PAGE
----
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wright

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I just posted a thread this morning, but since I've done that, I just noticed something different. I have had very mild weakness in my right arm for a little over a month now. Now I just noticed that I have continuous fasciculations in my forearm (in just one spot) . . . it looks like a tiny, beating heart. I can't feel it . . . but I can see it. What does this mean? I always see that fasciculatoins with weakness is bad, but what does "weakness" mean? My weakness is very mild (not clinical). Does that make a difference to the severity of fasciculations?
Do fasciculations usually come before muscle weakness? Is the muscle weakness caused by denervation and then in turn, the fasciculations start? This is the scariest thing I've ever been through.
I also saw a thread on here that showed other conditions that mimick ALS. Could someone tell me what that thread is . . . I can't seem to find it. :cry:
 

Tall John

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Click on blue Tall John

Check my other posts, we cover this
 

wright

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To TallJohn

I went to the other posts and I'm still not sure what to think. Maybe I'm just so nervous right now, that I can't think straight.
Are these fasciculations bad? They just started today but I have had that mild weakness for a little over a month. What else could this be?
 

Tall John

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Pinched nerve

It's called a Radiculopathy (I think). Same symptoms as early ALS, should show on MRI.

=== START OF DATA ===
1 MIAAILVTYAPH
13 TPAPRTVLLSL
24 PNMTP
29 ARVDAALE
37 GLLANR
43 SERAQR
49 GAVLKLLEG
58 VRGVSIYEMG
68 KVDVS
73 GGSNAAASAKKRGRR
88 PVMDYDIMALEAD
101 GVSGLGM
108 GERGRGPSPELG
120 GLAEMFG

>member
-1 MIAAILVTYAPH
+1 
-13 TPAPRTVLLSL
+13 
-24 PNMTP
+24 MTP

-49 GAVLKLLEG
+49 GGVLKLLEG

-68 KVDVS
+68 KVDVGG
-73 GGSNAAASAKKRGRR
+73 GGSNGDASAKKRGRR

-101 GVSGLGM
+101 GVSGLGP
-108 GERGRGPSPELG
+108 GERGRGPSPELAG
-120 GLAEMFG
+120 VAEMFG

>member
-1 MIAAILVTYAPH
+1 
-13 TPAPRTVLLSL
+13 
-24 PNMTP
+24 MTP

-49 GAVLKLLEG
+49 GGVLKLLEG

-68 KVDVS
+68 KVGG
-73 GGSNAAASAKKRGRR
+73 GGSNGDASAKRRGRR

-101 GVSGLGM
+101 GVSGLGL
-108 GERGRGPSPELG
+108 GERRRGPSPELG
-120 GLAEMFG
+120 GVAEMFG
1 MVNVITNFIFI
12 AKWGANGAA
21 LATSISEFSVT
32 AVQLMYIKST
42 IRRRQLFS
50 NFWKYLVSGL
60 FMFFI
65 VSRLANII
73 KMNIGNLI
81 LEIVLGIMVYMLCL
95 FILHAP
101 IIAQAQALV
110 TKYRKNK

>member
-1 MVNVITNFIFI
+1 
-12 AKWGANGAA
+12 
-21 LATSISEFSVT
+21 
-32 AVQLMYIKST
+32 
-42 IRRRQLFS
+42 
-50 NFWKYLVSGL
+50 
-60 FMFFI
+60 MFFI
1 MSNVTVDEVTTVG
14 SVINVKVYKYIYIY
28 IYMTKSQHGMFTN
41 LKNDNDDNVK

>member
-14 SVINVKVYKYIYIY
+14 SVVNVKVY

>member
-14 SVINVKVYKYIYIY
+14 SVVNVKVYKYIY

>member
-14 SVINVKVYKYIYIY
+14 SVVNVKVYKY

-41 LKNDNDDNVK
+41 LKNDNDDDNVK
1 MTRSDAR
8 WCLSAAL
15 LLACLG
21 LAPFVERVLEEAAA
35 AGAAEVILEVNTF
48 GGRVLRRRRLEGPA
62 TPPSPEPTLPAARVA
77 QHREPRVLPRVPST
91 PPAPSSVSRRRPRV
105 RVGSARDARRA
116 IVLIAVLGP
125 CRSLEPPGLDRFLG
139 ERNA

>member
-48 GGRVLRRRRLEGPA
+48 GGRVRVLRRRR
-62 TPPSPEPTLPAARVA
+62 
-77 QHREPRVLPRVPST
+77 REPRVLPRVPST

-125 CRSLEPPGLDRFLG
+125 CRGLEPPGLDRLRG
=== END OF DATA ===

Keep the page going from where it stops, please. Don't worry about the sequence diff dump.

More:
Pain is usually NOT a symptom.
 

Peg B

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Hi Wright,

If you have not done so, please do a search - located at the top of this page for "fasciculations." There may be some other answers for you. See if that helps or sparks more questions. Best Wishes, Peg
 

CindyM

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Another suggestion: you might also read some of the posts of others who are or were frighted by fasciculations and weakness. Very few of them developed ALS. It should reassure you. Cindy
 

wright

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To CindyM

I have read many posts when it comes to weakness and fascics, but most of those are body-wide fascics. I have a few fasics in my legs, arms, back, chest . . . but those are very infrequent and I mainly notice them when trying to sleep. These new fasics I'm having now are just on the top of my forearm and beat like a little heart . . . they just don't stop. That is what has me concerned. My weakness is mild, but none-the-less, I am weaker than I used to be . . . I am sure of it . . . and the fasics are in my muscles that I'm feeling weakness.